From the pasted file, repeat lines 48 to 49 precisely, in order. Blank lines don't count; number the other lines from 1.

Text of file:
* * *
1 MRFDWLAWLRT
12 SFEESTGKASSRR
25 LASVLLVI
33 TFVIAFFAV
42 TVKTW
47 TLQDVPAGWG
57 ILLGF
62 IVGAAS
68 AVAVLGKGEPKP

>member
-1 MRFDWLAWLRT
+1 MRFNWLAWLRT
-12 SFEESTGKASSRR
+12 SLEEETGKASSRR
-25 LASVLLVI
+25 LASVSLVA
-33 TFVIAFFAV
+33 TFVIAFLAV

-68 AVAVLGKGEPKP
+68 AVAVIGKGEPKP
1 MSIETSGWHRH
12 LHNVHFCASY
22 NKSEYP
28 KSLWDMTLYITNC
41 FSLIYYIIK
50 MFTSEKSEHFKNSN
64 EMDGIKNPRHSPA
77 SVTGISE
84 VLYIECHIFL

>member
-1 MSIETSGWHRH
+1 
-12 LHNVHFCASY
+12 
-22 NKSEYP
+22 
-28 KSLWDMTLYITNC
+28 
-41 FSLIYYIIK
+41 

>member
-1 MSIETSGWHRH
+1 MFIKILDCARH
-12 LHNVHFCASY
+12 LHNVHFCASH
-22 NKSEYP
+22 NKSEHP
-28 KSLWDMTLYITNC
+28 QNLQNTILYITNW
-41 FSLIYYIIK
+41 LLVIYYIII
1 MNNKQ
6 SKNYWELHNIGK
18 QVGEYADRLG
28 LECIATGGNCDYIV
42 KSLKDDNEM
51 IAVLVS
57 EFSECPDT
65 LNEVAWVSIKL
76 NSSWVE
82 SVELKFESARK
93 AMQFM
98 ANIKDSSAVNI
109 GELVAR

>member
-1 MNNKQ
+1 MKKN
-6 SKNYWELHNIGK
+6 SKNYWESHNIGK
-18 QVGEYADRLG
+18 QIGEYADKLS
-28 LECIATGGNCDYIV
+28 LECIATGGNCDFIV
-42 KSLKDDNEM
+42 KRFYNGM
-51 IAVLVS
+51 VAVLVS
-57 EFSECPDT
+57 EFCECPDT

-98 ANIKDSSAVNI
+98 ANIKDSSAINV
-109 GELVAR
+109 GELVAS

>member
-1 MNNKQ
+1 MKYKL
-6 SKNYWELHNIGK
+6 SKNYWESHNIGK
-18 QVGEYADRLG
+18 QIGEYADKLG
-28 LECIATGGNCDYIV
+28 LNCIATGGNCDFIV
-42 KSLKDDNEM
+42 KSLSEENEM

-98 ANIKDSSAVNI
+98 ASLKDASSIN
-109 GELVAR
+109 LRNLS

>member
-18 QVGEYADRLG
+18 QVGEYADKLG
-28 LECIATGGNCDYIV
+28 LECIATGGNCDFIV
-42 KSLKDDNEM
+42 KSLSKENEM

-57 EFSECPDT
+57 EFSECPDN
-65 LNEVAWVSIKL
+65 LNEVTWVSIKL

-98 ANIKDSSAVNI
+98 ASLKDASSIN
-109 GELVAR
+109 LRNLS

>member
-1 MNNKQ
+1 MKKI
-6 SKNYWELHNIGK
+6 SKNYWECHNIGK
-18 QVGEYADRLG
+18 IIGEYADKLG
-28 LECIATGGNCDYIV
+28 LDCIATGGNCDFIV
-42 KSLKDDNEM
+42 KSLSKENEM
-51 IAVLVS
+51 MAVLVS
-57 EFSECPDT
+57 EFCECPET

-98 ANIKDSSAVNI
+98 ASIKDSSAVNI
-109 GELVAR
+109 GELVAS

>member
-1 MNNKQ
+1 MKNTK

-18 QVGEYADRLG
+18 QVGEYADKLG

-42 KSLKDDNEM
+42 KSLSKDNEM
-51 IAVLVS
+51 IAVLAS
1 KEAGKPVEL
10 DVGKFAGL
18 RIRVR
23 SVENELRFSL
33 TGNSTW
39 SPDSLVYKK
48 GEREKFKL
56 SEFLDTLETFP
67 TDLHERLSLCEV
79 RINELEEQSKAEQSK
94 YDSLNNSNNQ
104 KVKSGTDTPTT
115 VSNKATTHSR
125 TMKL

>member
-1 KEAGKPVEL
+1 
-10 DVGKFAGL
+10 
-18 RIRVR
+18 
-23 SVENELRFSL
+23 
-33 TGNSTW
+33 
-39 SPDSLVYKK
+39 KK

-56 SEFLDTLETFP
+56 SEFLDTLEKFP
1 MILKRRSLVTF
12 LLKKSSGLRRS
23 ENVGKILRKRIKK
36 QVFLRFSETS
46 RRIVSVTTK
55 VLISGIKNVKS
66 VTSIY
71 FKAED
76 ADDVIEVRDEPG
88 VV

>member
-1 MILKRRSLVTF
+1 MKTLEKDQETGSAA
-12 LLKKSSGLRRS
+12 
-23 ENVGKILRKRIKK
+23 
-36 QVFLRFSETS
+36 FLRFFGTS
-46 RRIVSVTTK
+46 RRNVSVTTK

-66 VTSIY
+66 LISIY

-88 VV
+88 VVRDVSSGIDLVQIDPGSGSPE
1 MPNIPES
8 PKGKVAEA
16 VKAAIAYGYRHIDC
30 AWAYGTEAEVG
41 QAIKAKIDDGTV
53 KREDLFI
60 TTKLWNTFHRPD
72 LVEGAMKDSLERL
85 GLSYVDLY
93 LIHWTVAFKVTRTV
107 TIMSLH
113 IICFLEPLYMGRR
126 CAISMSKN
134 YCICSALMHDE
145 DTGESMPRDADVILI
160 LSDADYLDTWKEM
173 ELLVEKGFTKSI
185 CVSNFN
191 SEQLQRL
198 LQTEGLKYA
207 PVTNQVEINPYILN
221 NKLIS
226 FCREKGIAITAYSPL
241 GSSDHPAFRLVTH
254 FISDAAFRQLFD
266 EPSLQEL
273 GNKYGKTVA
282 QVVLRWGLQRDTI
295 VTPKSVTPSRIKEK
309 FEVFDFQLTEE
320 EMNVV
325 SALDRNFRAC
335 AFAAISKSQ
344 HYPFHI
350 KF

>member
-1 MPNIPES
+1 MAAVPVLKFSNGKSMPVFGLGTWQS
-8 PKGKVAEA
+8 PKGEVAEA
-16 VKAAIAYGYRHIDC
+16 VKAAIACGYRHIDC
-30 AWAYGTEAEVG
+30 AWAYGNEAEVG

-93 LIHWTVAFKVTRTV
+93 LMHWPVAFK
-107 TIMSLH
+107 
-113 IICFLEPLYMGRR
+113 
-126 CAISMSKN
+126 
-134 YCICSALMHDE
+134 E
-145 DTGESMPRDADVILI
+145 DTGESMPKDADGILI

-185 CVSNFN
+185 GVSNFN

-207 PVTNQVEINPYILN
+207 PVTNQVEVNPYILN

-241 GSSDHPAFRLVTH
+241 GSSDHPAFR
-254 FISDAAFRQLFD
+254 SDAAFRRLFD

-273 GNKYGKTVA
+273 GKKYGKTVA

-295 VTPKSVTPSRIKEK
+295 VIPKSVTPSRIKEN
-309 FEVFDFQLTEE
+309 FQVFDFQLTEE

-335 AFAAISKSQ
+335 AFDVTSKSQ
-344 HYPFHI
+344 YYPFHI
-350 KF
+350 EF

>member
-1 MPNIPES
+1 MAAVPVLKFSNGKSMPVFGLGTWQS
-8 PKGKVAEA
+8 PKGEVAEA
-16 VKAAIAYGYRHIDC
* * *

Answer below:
-28 KSLWDMTLYITNC
+28 QNLQNTILYITNW